As it stands today, we have we have full manufacturing capability. So the ability to manage multi-level bills of materials unconstrained by the way - unlimited levels of building materials, which is unheard of in an application in the segments in the market - we have the ability to manage resources, tooling, machinery, multiple costing methods, planning of the work orders and the operations.
We also manage the entire distribution flow. So procurement of raw materials, procurement of services, all the way through to sales and distribution of the product. So there, we can complete a workflow from start to finish, whether it be procure to pay, whether it be quote to cash, whether it be product design to manufacture. So the product is very complete right now.
So what's still on the to-do list? Sinfield:
Some of the things we're working on right now, in terms of integrating them into the product, are things like: shop floor data collection, for both manufacturing and distribution. Shop floor automation is already built and used by X3 customers, using the same platform... In the next three months, those capabilities will be live for customers in the marketplace.
That brings us back to Sage X3. I've already covered Dan Wilson's take on the differences between X3 and Sage Intacct Manufacturing. What's Sinfield's?
X3 is good for much larger customers, with much more complex and bespoke requirements, in terms of process - and who are looking at a variety of distinct deployment methodologies. Sage Intacct Manufacturing is primarily targeted at discrete manufacturers. Sage X3 is more about batch-based process - and more complex discrete manufacturing.
My take - time to break down the MES <-> ERP silos
Sinfield cited a couple areas where Sage Intacct Manufacturing can excel:
- Connecting to the Sage Digital Network (the Digital Network was my pick for the sneaky big story of Sage Tranform) - Sinfield's team plans to contribute cloud manfucturing business services to the Digital Network, "as we ramp to scale." For now, the goal is to "essentially expose everything" as APIs, including granular workflows.
- Creating an adaptive UX - manufacturing workers typically contend with complex UIs. Sinfield's team believes they have changed that, via a role-based user experience that avoids complex UIs. Extensive customer interviews led them to 32 different personas, including cost accountants and back office support; the UX has been designed with those personas in mind. "Revealed complexity" is one of my favorite UI strategies - show people only what they need to see, but keep a powerful configuration engine underneath. As Sinfield put it:
We never have more than two buttons on the screen for the user. You either pick or pack, or 'go next', or cancel. It's designed so that we can guide users through the process - without unnecessarily complicating it.
But what about quality management (QM) and MES (Manufacturing Execution Systems)? For me, it's the silo between MES and ERP that's caused the most problems with data (and workflow) visibility - and that includes cloud ERP. But building a cloud-based MES system is no simple thing. Sinfield says there is progress on both fronts:
We've actually done the shop floor code. The data collection capabilities we've built for customers offers an MES-like solution as it is already. We're fully API-based; we have the OPS [Open Platform Communications] connectors.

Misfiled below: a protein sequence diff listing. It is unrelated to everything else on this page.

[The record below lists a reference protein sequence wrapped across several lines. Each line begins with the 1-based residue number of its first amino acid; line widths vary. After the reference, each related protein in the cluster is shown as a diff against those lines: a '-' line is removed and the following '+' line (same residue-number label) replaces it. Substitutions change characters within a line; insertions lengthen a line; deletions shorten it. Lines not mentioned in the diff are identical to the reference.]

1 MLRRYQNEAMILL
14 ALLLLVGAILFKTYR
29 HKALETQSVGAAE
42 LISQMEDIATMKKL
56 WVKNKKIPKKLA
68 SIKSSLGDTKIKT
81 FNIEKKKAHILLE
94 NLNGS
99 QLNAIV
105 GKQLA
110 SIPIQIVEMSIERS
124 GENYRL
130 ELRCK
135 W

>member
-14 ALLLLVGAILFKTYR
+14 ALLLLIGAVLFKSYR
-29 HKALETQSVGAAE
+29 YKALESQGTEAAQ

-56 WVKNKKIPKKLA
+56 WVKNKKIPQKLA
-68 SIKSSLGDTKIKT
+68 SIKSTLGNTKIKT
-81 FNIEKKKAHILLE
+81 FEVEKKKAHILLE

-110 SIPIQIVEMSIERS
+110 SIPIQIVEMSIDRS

Sinfield says that the mobile connect to shop floor data collection capabilities, which will form part of this MES solution, are on the same tech stack. "We suck that data in directly and users entered indirectly," says Sinfield. A big part of bringing MES to the cloud, in my view, is the ability to layer AI/predictive technologies on top of shop floor data. After all, we're talking machines that can bring an entire team into a state of inactivity when they go down. Sinfield's team has answers:
We've built the foundations for preventive maintenance straight out of the box. So if the machine shows degradation, someone will get an alert. And they'll go and start preventive maintenance jobs - so that's all in the platform from the get-go.
Due to the comparatively slow adoption of multi-tenant manufacturing, there are big opportunities in this space. Yes, Sage Intacct will run into competitors. Plex, now owned by Rockwell Automation, plays in this space, as does Acumatica and Rootstock. Given the sheer volume of manufacturers that haven't moved to the cloud yet - not to mention the variation in requirements by sub-vertical - Sage Intacct clearly has an opportunity here.
As for that office of the CFO thing - I don't think Sage Intacct is abandoning their tight connections to CFOs and accounting organizations. But as a savvy Sage Intacct partner said to me: is it a coincidence that Sage Intacct is expanding its verticals - at the same time that Sage wants to incent more of its older customers to move to cloud-native ERP?
Yes, you need strong financials to win those upgrades - but vertical requirements must also be satisfied. Last week, Sage CEO Steve Hare was quite direct with me about Sage's goals in this regard. They don't want to force customers' hands - but is it a coincidence to these this type of cloud-native industry functionality rolled out at this point in time? I don't think so.
Will customers embrace these moves - and how quickly? Those are the lingering questions. Another story to track in the new year.